Moïse was assassinated in his home in July last year. Ariel Henry emerged as the head of state following Moïse’s death and was able to use the promise of elections and political stability in the wake of the assassination to quell the anti-Moïse protests.

He hasn’t delivered on those promises. Elections have still not been held, and economic misery has worsened. With no end in sight to the crises that arose under Martelly and Moïse, larger layers continue to enter the struggle, most notably the working class.

In September there was an uptick in strikes, as workers used their power to shut down production alongside the blockades of the protesters. Dominique St Eloi, the leader of the National Coordination of Haitian Workers, noted in a 14 September online statement: “Many factories did not work today ... in Port-au-Prince or in the Northeast ... Factory workers are in rebellion”.

The most significant action came in late September, when a two-day nationwide strike was called by a variety of organisations and trade unions alongside the United Front of Transporters and Workers of Haiti. The strike proved successful in bringing workers into the streets, shutting down transport and other sections of industry such as telecommunications. For three days after the strike, workers led marches that brought thousands into the streets across Haiti.

The discontent hasn’t been limited to these few sectors. In August, port workers refused to work in the face of armed gangs hijacking shipments of oil, and women workers in garment factories launched militant strikes in February against sweatshop wages and sexist abuse from management, building barricades to fight off the police.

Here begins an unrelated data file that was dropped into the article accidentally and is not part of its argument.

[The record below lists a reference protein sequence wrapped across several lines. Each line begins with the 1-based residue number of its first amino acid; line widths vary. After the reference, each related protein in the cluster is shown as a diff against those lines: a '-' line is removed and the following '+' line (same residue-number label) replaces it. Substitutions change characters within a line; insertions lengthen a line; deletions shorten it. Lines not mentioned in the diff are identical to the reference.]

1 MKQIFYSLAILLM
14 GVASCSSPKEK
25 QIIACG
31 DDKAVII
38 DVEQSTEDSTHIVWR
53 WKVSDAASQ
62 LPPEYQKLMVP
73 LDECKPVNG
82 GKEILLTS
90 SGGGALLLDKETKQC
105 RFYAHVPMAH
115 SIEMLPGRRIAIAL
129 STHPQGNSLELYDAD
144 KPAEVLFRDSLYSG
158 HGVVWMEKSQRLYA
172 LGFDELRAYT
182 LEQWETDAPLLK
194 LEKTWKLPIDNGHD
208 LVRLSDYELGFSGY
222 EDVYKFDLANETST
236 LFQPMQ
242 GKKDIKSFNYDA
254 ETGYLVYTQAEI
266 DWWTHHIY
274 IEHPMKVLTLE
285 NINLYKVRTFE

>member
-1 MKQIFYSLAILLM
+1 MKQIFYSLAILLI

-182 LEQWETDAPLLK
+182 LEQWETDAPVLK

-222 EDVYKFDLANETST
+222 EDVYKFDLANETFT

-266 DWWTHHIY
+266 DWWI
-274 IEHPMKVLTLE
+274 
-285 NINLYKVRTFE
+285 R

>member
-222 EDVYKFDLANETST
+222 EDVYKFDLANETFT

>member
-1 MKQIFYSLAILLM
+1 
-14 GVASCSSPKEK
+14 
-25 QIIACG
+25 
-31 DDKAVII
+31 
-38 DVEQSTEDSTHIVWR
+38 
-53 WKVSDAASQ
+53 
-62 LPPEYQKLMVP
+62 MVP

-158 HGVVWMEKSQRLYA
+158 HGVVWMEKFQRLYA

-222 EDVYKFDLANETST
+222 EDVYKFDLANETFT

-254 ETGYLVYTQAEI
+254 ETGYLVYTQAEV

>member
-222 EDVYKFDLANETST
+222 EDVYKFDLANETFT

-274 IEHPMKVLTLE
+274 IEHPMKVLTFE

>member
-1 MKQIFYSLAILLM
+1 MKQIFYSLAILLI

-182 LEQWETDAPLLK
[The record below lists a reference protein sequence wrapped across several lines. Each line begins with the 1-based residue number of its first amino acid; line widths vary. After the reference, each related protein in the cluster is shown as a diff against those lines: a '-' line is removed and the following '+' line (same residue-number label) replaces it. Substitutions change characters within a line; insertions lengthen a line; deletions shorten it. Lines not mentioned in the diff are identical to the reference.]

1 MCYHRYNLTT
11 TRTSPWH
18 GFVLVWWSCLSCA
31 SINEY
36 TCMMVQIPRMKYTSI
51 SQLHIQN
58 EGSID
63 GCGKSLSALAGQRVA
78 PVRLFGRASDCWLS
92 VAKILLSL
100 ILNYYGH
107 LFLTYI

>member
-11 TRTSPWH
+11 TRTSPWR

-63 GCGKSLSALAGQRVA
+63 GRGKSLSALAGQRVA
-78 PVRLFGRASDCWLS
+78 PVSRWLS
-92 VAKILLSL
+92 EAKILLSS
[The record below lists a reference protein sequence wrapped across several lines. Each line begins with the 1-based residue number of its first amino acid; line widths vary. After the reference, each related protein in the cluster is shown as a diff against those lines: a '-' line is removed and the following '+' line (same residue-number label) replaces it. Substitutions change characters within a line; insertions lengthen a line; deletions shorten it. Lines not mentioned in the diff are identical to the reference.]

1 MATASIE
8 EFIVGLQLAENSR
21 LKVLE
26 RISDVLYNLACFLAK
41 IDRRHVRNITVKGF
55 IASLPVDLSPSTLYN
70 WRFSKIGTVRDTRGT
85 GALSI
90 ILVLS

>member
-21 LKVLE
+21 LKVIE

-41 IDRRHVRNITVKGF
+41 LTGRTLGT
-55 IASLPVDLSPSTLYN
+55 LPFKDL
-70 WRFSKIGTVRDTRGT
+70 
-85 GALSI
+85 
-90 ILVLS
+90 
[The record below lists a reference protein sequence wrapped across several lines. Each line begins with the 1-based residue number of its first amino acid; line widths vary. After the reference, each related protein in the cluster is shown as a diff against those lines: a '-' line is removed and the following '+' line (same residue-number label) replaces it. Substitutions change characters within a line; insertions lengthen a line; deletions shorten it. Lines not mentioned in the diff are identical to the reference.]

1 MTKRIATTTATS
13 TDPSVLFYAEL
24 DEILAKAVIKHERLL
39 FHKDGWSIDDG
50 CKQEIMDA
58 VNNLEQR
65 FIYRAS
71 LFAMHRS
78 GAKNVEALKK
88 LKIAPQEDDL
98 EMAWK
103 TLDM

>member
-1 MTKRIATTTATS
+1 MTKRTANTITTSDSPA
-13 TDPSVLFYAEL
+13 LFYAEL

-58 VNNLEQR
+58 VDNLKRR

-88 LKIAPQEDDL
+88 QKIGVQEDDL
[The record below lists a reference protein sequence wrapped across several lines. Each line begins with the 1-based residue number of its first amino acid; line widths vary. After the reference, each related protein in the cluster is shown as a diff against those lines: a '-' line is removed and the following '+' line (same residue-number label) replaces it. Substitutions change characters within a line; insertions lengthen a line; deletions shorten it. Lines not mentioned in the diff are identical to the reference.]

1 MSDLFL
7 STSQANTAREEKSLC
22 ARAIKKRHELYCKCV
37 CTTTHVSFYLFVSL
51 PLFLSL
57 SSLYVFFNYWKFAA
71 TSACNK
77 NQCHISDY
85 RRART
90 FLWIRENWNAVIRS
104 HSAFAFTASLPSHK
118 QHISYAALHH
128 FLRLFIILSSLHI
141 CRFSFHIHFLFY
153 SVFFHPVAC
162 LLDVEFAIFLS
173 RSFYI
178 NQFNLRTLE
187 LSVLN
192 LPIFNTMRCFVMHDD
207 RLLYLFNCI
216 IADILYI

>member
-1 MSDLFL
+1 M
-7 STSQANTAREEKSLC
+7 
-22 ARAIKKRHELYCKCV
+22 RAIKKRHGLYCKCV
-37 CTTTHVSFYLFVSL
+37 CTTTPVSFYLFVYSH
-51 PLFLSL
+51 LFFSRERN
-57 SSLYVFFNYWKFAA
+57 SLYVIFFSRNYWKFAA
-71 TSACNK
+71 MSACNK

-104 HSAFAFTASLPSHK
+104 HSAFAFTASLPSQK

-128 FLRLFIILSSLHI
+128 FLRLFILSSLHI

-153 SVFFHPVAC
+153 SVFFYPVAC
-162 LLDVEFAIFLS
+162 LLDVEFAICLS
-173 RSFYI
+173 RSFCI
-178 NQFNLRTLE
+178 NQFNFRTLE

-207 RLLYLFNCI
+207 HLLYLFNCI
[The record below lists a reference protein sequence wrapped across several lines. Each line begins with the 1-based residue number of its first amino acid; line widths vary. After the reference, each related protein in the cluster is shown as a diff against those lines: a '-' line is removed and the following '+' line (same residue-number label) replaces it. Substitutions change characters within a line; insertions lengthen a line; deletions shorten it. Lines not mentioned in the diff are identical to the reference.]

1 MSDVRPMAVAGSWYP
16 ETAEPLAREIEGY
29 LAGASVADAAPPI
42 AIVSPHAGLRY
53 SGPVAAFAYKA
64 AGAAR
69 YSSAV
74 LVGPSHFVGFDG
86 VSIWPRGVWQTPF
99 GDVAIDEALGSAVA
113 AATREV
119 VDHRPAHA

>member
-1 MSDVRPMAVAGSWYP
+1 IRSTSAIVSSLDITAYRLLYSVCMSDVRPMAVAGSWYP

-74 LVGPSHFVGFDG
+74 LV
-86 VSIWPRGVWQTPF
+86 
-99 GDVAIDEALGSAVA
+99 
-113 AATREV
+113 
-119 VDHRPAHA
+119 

With no real domestic support, Henry has increasingly turned to the United Nations, the Organization of American States and the United States to intervene. The trend of these talks has reflected a desire among regional leaders for a US-approved military intervention and occupation, led by either the UN or an international coalition should intervention be vetoed by the UN Security Council.

Such a move would aim only to crush the protests and protect the interests of capitalists. In his bid to convince the US to intervene, Henry has waged a propaganda campaign to relabel the mass movement as a violent gang struggle. While armed gangs are a powerful force in both organised crime and political struggle in Haiti, the protest movement is larger than all of the gangs and has consistently demanded that they be crushed.

The last military intervention was the disastrous fifteen-year UN occupation from 2004 to 2019, which still has a legacy in the current United Nations Integration Office in Haiti (BINUH). That occupation was spearheaded by regional powers, including Lula’s Workers’ Party government in Brazil, and used by the US, Canada and France to oust popular Haitian President Jean-Bertrand Aristide.

The occupation brought misery to Haiti. It exacerbated political instability through propping up unpopular leaders and only entrenched the power of armed gangs through an influx of arms. And the UN forces were alleged to have committed atrocities such as rape.

It will take a significant struggle not only to topple Henry but to get real social change in Haiti. Rank-and-file workers building solidarity between all workplaces, taking the lead in the mobilisations and developing a program to unite the rural towns, the students and the urban poor would challenge the power of the ruling class.

Only through such an escalation can the desired uprooting take place.